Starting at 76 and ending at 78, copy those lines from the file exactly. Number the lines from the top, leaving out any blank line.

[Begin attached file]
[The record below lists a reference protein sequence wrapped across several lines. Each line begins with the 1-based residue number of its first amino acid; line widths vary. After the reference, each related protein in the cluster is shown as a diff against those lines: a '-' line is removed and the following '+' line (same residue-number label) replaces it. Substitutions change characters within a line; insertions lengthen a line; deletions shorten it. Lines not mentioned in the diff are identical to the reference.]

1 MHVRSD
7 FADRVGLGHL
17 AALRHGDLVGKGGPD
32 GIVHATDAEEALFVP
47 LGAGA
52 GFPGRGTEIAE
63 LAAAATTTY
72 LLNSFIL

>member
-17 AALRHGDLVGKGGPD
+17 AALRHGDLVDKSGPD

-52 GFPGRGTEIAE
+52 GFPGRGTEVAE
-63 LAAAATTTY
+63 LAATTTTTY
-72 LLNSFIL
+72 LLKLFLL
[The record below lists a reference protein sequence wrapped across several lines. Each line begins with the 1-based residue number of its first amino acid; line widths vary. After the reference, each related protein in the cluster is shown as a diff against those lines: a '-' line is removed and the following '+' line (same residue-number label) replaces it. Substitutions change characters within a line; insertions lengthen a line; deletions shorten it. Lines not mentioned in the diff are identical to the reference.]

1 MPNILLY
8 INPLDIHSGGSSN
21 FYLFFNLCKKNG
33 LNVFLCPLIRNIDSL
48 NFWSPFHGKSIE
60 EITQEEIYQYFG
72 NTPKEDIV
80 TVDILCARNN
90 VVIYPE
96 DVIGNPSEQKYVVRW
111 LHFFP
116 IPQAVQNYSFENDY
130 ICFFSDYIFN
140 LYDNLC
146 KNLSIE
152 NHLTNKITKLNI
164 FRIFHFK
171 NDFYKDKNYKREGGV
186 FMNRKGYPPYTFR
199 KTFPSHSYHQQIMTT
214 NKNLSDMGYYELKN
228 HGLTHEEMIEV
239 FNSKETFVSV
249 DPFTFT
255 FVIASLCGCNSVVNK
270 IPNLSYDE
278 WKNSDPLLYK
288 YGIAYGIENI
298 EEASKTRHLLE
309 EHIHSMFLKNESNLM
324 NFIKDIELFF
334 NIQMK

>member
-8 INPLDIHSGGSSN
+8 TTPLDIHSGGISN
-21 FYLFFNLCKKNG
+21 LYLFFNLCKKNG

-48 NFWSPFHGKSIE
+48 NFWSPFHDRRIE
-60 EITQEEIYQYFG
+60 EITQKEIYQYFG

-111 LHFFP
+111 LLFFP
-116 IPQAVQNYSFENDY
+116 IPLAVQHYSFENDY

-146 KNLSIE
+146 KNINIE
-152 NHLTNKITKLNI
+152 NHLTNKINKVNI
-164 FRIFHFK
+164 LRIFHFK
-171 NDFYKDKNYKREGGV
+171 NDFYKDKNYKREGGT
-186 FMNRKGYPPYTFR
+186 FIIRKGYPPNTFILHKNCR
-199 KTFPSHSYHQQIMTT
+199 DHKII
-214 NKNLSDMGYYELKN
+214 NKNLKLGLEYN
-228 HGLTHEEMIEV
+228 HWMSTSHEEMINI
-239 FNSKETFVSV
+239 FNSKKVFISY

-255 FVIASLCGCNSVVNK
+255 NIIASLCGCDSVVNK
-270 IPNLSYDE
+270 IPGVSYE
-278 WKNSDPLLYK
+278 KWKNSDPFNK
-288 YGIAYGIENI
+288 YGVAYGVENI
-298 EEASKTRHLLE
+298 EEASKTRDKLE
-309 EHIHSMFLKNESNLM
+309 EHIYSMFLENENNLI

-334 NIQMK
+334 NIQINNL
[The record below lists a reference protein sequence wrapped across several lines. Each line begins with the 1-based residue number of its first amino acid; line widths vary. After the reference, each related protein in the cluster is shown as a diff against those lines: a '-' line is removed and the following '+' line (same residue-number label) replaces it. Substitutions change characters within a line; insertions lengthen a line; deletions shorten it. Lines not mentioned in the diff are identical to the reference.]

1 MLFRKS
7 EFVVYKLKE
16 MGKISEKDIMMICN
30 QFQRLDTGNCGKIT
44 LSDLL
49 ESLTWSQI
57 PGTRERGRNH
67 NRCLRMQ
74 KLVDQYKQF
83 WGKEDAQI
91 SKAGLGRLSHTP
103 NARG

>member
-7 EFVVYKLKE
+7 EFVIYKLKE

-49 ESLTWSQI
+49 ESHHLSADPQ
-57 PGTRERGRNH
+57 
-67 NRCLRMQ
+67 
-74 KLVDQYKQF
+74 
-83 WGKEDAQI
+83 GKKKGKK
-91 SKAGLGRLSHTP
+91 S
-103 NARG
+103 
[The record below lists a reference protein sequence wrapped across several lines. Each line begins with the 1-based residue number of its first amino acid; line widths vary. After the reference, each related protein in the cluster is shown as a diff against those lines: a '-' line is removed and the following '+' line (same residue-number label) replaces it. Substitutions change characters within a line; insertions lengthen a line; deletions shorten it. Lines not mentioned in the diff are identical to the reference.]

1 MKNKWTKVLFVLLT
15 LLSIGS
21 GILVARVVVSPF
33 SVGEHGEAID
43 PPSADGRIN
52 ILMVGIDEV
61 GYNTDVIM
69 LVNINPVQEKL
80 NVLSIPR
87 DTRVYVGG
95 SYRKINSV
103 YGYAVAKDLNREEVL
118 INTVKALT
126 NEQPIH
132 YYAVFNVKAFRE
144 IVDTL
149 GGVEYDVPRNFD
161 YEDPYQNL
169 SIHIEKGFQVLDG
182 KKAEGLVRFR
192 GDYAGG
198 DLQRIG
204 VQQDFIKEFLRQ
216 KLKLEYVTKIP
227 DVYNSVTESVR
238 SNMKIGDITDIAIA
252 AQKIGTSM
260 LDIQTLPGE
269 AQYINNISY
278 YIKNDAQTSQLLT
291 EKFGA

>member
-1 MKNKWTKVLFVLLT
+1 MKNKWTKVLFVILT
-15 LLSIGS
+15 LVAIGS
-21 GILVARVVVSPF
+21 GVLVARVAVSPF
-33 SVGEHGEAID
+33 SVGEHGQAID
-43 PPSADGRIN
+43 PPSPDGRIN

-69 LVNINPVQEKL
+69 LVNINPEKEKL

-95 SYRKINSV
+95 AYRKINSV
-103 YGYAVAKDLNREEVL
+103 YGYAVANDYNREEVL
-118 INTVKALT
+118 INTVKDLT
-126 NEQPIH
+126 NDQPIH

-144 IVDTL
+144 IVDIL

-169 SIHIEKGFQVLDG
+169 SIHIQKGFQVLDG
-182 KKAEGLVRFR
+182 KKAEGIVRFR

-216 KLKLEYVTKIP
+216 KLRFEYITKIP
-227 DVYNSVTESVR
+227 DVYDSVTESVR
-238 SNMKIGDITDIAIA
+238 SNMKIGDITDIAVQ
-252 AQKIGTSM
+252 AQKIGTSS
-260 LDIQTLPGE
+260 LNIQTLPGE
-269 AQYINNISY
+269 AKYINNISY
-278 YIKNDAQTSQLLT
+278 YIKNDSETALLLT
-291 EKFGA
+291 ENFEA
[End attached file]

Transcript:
+199 DHKII
-214 NKNLSDMGYYELKN
+214 NKNLKLGLEYN